Whether it was the thought of the impeding winter break, the absence of a title battle, or the fact that half of the drivers are still looking for a seat next year, Formula One’s first ever twilight grand prix was a relatively tame affair – the last few laps aside – when compared to the carnage of the opening few laps in Brazil a fortnight ago.
For a brief moment it looked as though Hamilton and his McLaren team, fittingly graced by the presence of Ron Dennis at the season finale, would finish the 2009 season as they had intended to start it: quick, reliable mightily dominant.
Then on Lap 21 of the inaugural Abu Dhabi Grand Prix it became clear that they would finish the season exactly as they started it as poor reliability intervened to prevent the Hamilton-McLaren package undoing some of the damage that a year of frustration, poor pace, and missed opportunity has inflicted.
The raw underlying pace of the McLaren MP4-24 around the demanding new Yas Marina circuit, marking the team’s sizeable turnaround in performance, was of little consolation to Hamilton as he was instructed to tour into the pitlane with a suspected brake problem. A short justification and apology from team principal Martin Whitmarsh to his driver marked the end of a frustrating season for the Woking team.
That enabled Vettel – who in fairness to Red Bull had already leapfrogged Hamilton at the first round of pitstops after hounding the McLaren driver through the opening laps – to canter to the chequered flag ahead of Mark Webber, sealing the team’s third 1-2 finish of the season.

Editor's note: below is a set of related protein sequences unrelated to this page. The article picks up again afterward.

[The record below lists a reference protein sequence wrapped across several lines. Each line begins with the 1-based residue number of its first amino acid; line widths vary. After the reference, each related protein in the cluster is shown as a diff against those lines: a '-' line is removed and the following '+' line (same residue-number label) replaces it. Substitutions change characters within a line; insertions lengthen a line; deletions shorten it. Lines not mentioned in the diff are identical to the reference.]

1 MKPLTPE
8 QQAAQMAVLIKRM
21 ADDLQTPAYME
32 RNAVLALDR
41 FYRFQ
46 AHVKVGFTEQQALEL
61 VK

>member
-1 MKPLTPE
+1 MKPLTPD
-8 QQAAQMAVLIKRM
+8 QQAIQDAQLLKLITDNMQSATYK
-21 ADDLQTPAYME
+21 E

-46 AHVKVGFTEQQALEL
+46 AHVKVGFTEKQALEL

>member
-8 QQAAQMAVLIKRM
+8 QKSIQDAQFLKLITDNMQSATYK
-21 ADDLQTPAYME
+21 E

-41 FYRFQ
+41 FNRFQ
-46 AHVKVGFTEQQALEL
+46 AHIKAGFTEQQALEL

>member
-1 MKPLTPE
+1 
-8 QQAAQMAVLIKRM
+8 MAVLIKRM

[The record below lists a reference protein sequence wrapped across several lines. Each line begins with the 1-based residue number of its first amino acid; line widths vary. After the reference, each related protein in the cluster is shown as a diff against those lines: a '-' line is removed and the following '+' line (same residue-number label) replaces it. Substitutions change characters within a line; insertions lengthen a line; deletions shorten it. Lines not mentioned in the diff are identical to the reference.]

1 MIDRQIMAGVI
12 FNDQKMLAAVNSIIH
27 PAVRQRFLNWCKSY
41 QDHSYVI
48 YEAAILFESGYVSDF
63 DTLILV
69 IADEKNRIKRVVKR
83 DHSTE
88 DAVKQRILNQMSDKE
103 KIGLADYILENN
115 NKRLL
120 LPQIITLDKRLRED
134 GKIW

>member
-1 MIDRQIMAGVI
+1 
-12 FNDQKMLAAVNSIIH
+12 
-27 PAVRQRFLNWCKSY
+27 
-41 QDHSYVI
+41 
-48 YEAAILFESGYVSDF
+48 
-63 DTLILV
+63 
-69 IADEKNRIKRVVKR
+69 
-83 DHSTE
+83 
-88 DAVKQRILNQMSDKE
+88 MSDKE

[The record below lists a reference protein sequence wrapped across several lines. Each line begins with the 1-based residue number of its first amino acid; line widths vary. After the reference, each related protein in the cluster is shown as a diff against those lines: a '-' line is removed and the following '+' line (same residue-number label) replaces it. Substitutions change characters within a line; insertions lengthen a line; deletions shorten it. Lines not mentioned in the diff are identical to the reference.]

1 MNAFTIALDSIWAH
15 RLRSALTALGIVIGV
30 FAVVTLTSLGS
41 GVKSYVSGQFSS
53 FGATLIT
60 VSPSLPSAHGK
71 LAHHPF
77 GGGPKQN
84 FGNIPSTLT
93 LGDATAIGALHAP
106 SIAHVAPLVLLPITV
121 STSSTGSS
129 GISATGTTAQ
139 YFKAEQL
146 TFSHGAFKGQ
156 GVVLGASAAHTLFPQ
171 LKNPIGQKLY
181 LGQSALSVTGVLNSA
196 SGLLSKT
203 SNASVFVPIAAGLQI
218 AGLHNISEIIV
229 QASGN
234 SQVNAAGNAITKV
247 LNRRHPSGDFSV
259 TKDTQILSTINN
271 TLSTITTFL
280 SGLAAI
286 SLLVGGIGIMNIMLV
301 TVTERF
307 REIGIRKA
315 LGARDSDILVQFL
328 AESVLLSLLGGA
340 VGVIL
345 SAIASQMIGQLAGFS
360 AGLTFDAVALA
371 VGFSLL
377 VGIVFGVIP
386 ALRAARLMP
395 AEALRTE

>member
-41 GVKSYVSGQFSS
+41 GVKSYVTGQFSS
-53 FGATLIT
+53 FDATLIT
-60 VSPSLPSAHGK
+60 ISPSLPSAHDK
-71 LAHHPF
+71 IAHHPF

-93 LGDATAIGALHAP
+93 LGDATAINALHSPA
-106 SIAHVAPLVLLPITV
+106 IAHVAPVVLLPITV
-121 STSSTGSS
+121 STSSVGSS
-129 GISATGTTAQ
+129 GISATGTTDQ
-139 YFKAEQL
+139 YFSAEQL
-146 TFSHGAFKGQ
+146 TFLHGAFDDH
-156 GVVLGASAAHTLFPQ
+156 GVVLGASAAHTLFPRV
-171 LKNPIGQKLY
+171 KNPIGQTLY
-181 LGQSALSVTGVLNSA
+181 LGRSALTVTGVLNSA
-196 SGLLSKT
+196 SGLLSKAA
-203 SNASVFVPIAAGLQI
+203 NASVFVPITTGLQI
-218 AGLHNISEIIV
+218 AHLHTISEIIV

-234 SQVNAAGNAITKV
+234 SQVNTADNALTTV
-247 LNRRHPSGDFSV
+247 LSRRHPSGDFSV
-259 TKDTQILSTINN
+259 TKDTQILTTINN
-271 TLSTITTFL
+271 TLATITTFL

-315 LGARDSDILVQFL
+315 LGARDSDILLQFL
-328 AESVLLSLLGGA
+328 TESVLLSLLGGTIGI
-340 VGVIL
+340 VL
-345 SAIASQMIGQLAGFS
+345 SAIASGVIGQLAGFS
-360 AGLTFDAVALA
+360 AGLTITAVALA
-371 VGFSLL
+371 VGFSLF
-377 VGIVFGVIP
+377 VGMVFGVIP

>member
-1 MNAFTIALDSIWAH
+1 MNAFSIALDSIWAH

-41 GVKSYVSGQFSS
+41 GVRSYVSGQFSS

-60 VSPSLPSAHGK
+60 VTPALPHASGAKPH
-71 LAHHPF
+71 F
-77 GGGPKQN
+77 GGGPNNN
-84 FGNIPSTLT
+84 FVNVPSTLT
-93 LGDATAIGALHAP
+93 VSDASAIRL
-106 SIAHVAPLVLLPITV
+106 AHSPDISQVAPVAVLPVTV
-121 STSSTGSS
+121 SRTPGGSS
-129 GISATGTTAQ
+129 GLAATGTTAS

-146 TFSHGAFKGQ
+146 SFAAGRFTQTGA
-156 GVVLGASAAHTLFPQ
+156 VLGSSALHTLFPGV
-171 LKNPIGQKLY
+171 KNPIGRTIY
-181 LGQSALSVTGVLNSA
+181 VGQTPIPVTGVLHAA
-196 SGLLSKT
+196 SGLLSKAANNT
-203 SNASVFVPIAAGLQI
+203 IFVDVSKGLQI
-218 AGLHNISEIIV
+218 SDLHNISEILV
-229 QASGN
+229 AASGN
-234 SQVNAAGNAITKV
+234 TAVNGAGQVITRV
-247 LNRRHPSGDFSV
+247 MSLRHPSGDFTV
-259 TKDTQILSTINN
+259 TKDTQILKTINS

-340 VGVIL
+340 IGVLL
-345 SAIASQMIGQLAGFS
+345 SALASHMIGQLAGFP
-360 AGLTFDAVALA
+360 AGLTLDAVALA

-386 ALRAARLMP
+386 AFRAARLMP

Vettel, who remained an outside contender for the title going into the Brazilian Grand Prix – and arguably could have clinched the championship with better reliability from his Red Bull car – said the result was the perfect way to finish the season.
“It was a fantastic race,” he said in the post-race press conference. “We had a very good launch, a good start. It was not enough to out-accelerate Lewis but it was close, I was surprised.”
“Then going on the long back straight he pushed the [KERS] button and that was it, he disappeared into the distance. I was able to stay close, we knew we were heavier but I was able to keep with him. There was a lot of pressure in the pitstops.
“After that he retired but it was a fantastic race. I had a gap to Jenson and Mark behind so I was able to pace myself, but the car was fantastic on both tyres. It was a pleasure to sit in the car tonight.
“To sum up the season, it is up and down. The second half we have been very strong, fourth 1-2 for Red Bull, so congratulation to the team. They have been pushing a lot, working a lot. It is a perfect way to finish the season on a high.”
Newly crowned world champion Jenson Button conceded that there was little he and Brawn could have done to stop Red Bull winning the race.
“I was struggling a bit with the prime tyre but I tried to make the best out of it,” he said. “After the second stop I found I had very good grip and had good initial turn in and that was why I was able to close down Mark.”